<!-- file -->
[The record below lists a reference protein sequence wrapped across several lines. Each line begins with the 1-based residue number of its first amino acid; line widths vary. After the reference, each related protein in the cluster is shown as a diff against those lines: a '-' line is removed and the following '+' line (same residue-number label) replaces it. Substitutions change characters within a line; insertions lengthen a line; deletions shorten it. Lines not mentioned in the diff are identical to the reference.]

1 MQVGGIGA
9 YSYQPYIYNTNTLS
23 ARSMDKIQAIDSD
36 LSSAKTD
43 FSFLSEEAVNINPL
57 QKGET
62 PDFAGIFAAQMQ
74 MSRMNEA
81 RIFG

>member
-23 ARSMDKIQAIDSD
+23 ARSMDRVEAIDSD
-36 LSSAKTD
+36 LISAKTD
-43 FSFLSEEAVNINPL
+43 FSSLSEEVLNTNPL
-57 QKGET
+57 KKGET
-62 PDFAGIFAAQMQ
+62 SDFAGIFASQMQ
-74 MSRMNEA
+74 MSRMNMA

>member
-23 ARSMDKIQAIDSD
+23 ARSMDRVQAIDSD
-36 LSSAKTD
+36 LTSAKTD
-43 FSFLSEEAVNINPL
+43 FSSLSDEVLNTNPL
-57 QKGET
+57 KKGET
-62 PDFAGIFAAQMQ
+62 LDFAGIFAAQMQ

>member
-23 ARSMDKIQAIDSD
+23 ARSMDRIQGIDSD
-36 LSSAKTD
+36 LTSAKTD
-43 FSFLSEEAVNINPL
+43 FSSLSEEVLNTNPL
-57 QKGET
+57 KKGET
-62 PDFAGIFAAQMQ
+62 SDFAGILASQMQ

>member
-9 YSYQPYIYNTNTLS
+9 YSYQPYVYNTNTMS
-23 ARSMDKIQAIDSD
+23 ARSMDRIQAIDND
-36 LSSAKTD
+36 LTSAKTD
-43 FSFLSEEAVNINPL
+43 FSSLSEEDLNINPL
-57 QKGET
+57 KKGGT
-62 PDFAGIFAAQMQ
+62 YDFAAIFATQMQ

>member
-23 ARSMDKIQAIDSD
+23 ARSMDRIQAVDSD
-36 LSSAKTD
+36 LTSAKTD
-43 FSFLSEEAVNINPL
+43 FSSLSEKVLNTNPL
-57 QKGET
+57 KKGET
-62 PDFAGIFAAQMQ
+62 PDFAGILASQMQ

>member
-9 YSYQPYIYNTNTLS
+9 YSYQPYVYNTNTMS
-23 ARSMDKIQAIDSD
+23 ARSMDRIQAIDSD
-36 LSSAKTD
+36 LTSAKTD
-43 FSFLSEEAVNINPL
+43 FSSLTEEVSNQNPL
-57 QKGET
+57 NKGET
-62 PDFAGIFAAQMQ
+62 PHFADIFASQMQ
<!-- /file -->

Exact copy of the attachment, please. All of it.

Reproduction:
[The record below lists a reference protein sequence wrapped across several lines. Each line begins with the 1-based residue number of its first amino acid; line widths vary. After the reference, each related protein in the cluster is shown as a diff against those lines: a '-' line is removed and the following '+' line (same residue-number label) replaces it. Substitutions change characters within a line; insertions lengthen a line; deletions shorten it. Lines not mentioned in the diff are identical to the reference.]

1 MQVGGIGA
9 YSYQPYIYNTNTLS
23 ARSMDKIQAIDSD
36 LSSAKTD
43 FSFLSEEAVNINPL
57 QKGET
62 PDFAGIFAAQMQ
74 MSRMNEA
81 RIFG

>member
-23 ARSMDKIQAIDSD
+23 ARSMDRVEAIDSD
-36 LSSAKTD
+36 LISAKTD
-43 FSFLSEEAVNINPL
+43 FSSLSEEVLNTNPL
-57 QKGET
+57 KKGET
-62 PDFAGIFAAQMQ
+62 SDFAGIFASQMQ
-74 MSRMNEA
+74 MSRMNMA

>member
-23 ARSMDKIQAIDSD
+23 ARSMDRVQAIDSD
-36 LSSAKTD
+36 LTSAKTD
-43 FSFLSEEAVNINPL
+43 FSSLSDEVLNTNPL
-57 QKGET
+57 KKGET
-62 PDFAGIFAAQMQ
+62 LDFAGIFAAQMQ

>member
-23 ARSMDKIQAIDSD
+23 ARSMDRIQGIDSD
-36 LSSAKTD
+36 LTSAKTD
-43 FSFLSEEAVNINPL
+43 FSSLSEEVLNTNPL
-57 QKGET
+57 KKGET
-62 PDFAGIFAAQMQ
+62 SDFAGILASQMQ

>member
-9 YSYQPYIYNTNTLS
+9 YSYQPYVYNTNTMS
-23 ARSMDKIQAIDSD
+23 ARSMDRIQAIDND
-36 LSSAKTD
+36 LTSAKTD
-43 FSFLSEEAVNINPL
+43 FSSLSEEDLNINPL
-57 QKGET
+57 KKGGT
-62 PDFAGIFAAQMQ
+62 YDFAAIFATQMQ

>member
-23 ARSMDKIQAIDSD
+23 ARSMDRIQAVDSD
-36 LSSAKTD
+36 LTSAKTD
-43 FSFLSEEAVNINPL
+43 FSSLSEKVLNTNPL
-57 QKGET
+57 KKGET
-62 PDFAGIFAAQMQ
+62 PDFAGILASQMQ

>member
-9 YSYQPYIYNTNTLS
+9 YSYQPYVYNTNTMS
-23 ARSMDKIQAIDSD
+23 ARSMDRIQAIDSD
-36 LSSAKTD
+36 LTSAKTD
-43 FSFLSEEAVNINPL
+43 FSSLTEEVSNQNPL
-57 QKGET
+57 NKGET
-62 PDFAGIFAAQMQ
+62 PHFADIFASQMQ